NOAA's Bay Watershed Education and Training (B-WET) program funds locally relevant, authentic experiential learning for K-12 audiences through Meaningful Watershed Educational Experiences (MWEEs). MWEEs are multi‐stage activities that include learning both outdoors and in the classroom and aim to increase understanding and stewardship of watersheds and related ocean, coastal, riverine, estuarine, and Great Lakes ecosystems.
New England B-WET focuses on the priorities and challenges facing New England watersheds by helping students and teachers apply scientific methods and tools to understand and appreciate their local watershed system. The New England region includes Maine, New Hampshire, Vermont, Massachusetts, Rhode Island, and Connecticut. B-WET encourages students to become more interested in science, technology, engineering, and math. By focusing on watersheds where they live and by participating in personally relevant stewardship projects, students and teachers can become knowledgeable stewards of their local environment.
Priority 1. Backyard B-WET in a Pandemic
During the pandemic, with masks and social distancing required and so much being experimental and innovative, Backyard B-WET may be reconfigured virtually, or realized individually with appropriate, small-scale facilitation and mentoring by educators. Restoration projects on school grounds, on land adjacent to schools, in the backyard or in the kitchen, or through walking field trips can still support the four essential elements of the MWEE, whether by Teacher MWEE Professional Development Training or in the Student MWEE itself or both. Successful Priority 1 projects may implement environmentally sustainable practices to improve the health of the school’s watershed, assure teacher confidence integrating the program into the classroom curriculum, offer authentic investigation and stewardship experiences for students in their own backyard or even in their home, or reduce energy and maintenance costs for schools (internal as well as external climate mitigation).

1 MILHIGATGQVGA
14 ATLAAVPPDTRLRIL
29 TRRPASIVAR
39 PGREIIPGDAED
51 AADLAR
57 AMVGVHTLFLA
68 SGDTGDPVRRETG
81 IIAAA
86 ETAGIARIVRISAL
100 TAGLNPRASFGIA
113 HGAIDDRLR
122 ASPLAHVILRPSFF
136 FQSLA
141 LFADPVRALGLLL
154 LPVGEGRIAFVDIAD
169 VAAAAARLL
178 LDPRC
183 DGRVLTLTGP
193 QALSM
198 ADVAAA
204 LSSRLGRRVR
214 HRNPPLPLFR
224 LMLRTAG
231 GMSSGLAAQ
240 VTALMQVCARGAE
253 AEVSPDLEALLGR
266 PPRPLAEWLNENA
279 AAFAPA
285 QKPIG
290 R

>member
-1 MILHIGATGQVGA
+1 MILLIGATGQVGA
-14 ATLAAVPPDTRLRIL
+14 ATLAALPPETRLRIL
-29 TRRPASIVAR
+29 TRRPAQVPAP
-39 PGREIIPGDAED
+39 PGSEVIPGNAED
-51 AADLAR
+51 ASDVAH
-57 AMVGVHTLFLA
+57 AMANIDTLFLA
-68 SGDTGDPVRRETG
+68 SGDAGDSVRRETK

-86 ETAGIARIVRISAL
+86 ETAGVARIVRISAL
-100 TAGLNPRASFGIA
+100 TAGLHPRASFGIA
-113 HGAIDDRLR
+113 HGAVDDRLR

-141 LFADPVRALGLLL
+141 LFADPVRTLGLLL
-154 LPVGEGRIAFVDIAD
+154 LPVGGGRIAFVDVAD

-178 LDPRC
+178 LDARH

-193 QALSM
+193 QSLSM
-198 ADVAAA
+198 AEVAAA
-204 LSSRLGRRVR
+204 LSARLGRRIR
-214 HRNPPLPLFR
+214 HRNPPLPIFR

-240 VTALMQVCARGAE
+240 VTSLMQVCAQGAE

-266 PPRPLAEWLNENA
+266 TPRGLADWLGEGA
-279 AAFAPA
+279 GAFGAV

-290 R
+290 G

Priority 2. Second Glance: Capacity-Building for Sustainability
Priority 2 is available only to previous (prior to FY2017) New England B-WET grantees.
Historically, New England B-WET has asked for new innovative projects, not repeat performances. The disruptions to outdoor environmental education caused by the pandemic suggest that now is an appropriate time to assess what we have done in the past to address STEM requirements using the MWEE methodology, to see how B-WET projects have stood the test of time in a rapidly changing world, particularly within the context of a deepening pandemic.
Priority 2’s capacity-building focus has two key dimensions: (1) expanding the institutional partnership capabilities of the community, while supporting STEM, placed-based outdoor environmental education for K-12 and (2) supporting and improving upon prior B-WET investment. We are interested in identifying key differences in what worked in the earlier, pre-pandemic world of outdoor environmental education and what supports Teacher MWEE Professional Development Training, the Student MWEE, and participation of underserved populations and community-based partnerships, today.
Who Can Apply?
Eligible applicants are K-12 public and independent schools and school systems; institutions of higher education; community-based and non-profit organizations; state, county, local, or Indian tribal government agencies; and regional organizations. Individuals, federal agencies, for-profit organizations, foreign organizations, and foreign public entities are NOT eligible to apply. Federal employees can serve as uncompensated partners in a project. If you wish to partner with a NOAA employee, in your application you must provide a written agreement documenting the participation, including details of the NOAA employee’s involvement, signed by his or her supervisor. While applicants do not need to be located in New England, the work proposed must occur within this geographical region. NOAA is committed to broadening the participation of historically black colleges and universities, Hispanic-serving institutions, tribal colleges and universities, and institutions that work in underserved areas. New England B-WET encourages applications from, or applications involving, any of the above categories of institutions.
How to Apply
The Notice of Funding Opportunity contains information needed to apply for a B-WET grant and includes information to assist applicants in aligning their project proposal to current program priorities. Applicants should read and follow the Notice of Funding Opportunity carefully.
To use Grants.gov, applicant must first complete the registration process with Grants.gov. This process can take two, or more, weeks. Detailed information on how to register can be found at the Grants.gov. Note that applicants must also be registered with the System for Award Management (SAM) and must have a DUNS number. Please allow time to complete these registrations prior to the application due date.
When to Apply
For 2021, the application period is February 16 to April 1. This federal funding opportunity opens every other year.